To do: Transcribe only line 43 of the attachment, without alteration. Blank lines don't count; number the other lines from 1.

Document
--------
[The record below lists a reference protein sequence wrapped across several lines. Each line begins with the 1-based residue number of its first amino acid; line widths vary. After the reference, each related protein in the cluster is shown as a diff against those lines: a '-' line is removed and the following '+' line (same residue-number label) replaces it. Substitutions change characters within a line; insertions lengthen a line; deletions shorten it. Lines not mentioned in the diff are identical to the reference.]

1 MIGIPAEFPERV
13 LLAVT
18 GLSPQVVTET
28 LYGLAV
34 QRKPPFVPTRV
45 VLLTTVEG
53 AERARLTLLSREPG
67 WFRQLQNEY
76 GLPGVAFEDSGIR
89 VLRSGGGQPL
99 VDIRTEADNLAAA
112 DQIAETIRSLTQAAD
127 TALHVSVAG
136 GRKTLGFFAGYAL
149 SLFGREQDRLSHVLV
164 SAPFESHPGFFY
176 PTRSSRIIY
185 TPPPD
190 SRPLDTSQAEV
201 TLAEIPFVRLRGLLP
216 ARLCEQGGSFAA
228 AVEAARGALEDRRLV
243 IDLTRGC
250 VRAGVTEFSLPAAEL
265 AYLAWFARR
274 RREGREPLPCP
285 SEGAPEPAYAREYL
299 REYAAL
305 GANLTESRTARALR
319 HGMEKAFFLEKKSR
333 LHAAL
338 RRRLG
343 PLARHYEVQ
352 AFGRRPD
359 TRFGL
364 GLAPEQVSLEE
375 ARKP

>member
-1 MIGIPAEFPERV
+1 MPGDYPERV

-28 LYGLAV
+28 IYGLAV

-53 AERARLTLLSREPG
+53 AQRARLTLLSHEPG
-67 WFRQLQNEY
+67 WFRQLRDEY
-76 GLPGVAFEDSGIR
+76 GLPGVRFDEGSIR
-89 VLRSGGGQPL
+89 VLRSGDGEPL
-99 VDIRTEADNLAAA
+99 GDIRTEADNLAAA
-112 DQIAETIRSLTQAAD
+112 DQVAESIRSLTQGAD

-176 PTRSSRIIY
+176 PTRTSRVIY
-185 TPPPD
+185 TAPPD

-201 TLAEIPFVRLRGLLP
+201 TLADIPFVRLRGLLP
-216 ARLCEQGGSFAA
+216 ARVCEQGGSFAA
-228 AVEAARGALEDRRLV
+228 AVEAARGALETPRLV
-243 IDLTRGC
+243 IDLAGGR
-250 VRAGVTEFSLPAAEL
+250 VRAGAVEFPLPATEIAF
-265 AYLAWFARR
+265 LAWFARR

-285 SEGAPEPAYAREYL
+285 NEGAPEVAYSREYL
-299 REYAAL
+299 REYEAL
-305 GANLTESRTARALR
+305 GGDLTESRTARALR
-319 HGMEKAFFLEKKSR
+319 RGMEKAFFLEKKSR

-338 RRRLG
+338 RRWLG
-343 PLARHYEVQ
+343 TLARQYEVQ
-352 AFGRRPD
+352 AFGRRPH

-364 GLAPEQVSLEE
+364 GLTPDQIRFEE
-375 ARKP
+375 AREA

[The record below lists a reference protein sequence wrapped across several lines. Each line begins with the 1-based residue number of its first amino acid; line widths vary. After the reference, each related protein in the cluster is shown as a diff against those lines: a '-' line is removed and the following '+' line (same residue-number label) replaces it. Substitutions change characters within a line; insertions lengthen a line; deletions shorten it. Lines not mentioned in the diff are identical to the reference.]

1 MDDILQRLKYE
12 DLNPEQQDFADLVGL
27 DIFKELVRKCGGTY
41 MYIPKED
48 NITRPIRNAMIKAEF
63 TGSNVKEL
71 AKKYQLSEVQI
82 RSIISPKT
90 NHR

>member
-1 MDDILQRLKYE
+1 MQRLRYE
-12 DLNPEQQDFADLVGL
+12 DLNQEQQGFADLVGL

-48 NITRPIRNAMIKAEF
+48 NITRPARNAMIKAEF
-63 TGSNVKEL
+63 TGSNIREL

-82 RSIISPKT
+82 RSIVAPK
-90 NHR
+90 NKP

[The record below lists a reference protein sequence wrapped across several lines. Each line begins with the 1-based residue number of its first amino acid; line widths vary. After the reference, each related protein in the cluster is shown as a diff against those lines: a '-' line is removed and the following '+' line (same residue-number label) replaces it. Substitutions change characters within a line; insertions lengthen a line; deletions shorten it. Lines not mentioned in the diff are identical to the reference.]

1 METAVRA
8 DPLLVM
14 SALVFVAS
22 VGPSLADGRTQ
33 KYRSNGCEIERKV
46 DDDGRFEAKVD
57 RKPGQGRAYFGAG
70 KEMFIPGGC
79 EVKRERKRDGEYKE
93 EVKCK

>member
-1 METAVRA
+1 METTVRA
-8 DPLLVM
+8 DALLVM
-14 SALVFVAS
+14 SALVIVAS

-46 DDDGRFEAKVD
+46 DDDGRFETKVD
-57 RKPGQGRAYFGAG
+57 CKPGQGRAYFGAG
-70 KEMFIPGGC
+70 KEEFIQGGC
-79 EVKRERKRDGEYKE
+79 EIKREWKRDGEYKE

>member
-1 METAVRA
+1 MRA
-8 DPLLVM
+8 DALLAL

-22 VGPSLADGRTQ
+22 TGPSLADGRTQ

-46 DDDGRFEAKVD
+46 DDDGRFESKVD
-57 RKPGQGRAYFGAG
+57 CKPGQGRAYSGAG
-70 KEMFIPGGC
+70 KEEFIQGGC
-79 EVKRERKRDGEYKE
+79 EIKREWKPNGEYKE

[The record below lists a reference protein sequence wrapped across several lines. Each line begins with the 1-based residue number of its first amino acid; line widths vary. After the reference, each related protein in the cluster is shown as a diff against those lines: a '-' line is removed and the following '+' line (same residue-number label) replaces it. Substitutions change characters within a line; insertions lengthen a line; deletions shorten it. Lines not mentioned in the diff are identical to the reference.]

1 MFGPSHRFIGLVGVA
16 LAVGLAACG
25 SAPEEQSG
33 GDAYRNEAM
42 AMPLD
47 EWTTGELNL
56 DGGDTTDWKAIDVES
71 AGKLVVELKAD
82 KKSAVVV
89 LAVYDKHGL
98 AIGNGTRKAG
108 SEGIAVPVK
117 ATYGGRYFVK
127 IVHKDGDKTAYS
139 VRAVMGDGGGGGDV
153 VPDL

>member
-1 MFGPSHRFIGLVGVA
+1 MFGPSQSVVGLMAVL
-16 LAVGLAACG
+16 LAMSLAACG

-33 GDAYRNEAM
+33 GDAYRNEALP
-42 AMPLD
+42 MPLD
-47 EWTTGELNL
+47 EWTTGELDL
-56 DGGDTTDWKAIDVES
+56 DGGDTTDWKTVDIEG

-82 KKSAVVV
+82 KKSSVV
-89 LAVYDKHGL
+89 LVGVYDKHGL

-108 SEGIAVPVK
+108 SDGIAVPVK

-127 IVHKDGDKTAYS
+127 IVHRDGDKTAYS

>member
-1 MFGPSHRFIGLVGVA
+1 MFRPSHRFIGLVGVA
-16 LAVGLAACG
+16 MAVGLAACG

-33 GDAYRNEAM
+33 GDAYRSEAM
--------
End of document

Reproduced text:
+28 IYGLAV